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COMMENT: Relief proves slow for OC Transpo riders waiting on tardy buses

Photo: The O-Train boasted improved service recently, but buses not so much. (Devyn Barrie/OttawaStart.com).

OC Transpo says measures are being taken to improve the reliability of bus service, which has been poorer in recent months. However, it’s not clear exactly when riders can expect bus cancellations and lateness to get back under control.

At the city’s transit commission meeting on Wednesday, OC Transpo staff outlined the latest data on the agency’s performance. O-Train Line 1 has consistently delivered 99% or more of scheduled service since March, excepting disruptions caused by the May 21 derecho. While the train has been doing well lately, buses are another story. March and April saw service delivery reach 98.3%, before declining in May, when the figure was 94.4%. According to the data, OC Transpo buses had performed better overall this time last year; from January to May, 2021 the buses delivered 99.2% of service, compared to 96.4% for the same period this year. (When you consider the number of scheduled trips involved for this period, seemingly small changes in this figure translate into big impacts to riders.)

Last month, OC Transpo head Renée Amilcar identified a driver shortage as the cause of recent troubles which were resulting in as many as 300 bus cancellations per day. The shortage comes partly from job vacancies, but the main problem is a new federal rule requiring a half-hour break for every 5 hours of consecutive work.

OC Transpo has been on a hiring spree for 80 new bus drivers to ease the issue, plus another 200 to account for attrition. Troy Charter, OC Transpo director of operations, said at Wednesday’s meeting that other efforts are being made to improve service as “quickly as possible, with a key focus to September service.” He said 26 new drivers would be starting their duties that day, which is “just one of the steps in the right direction to getting those numbers back up to where we expect them, where our customers want to see them.”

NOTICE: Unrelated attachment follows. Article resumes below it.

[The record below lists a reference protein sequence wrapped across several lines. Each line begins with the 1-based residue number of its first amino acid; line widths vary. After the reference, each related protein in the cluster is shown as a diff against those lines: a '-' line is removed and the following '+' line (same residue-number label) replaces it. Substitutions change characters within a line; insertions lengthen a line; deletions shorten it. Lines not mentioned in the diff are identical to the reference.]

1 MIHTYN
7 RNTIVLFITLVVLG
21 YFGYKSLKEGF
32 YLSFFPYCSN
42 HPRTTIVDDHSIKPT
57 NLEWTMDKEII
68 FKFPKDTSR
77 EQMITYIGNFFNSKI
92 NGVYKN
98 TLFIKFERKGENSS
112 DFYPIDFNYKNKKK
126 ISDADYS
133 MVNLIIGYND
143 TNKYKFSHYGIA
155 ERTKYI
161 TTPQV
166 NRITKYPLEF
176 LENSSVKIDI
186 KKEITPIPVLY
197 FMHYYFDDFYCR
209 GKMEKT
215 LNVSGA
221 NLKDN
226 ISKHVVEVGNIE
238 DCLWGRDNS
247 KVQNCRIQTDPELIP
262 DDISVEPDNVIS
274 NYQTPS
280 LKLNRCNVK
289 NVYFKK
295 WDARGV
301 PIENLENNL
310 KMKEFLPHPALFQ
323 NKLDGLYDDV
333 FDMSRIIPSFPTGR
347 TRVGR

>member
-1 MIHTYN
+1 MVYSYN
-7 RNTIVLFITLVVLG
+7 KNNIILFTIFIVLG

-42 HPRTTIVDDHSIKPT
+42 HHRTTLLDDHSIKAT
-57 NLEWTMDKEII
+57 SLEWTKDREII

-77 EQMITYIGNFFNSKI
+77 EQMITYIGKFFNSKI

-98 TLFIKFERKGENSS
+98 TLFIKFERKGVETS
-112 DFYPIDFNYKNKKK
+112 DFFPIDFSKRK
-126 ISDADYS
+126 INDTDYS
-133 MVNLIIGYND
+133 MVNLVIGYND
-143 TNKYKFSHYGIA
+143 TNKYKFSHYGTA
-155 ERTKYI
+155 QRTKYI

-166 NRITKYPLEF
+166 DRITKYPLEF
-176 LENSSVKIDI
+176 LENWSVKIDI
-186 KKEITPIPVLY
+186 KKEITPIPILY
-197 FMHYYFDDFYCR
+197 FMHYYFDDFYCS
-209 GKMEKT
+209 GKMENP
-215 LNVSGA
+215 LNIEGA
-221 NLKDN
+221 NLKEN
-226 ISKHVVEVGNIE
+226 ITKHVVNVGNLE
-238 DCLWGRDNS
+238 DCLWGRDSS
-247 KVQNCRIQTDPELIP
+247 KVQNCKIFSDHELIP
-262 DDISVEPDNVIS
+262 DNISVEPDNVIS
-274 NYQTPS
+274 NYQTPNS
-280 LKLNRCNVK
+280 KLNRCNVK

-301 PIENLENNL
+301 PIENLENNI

Results, however, will take time to show up. The cancellation notices keep piling up and riders are being left waiting at bus stops every day. There’s something unique about the kind of frustration you feel after waiting 40 minutes for a so-called “frequent” bus to show up, on a day when the weather certainly isn’t at fault for the delay. Especially when the 40-minute wait seems to be happening an awful lot. Some people have had it much worse. While OC Transpo prefers to cancel buses on more frequent routes to minimize impact, they’ve also been cancelling buses that run a lot less frequently—I counted a few cancellations posted with the rather un-reassuring statement “next trip is 60 minutes later”.

One small silver lining: the transit agency is a lot more upfront on performance issues than it used to be. Since last year, OC Transpo has had to report new performance measures twice annually to the transit commission (you can see the most recent report here). Their Twitter update feed, @OCTranspoLive is also more active than it used to be.

Hopefully we don’t have to wait until September for service to get better.

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Author

Devyn Barrie

Devyn Barrie is the publisher and editor of OttawaStart.com. He currently studies math and physics at the University of Ottawa, and has previously studied journalism and pre-technology (separately) at Algonquin College.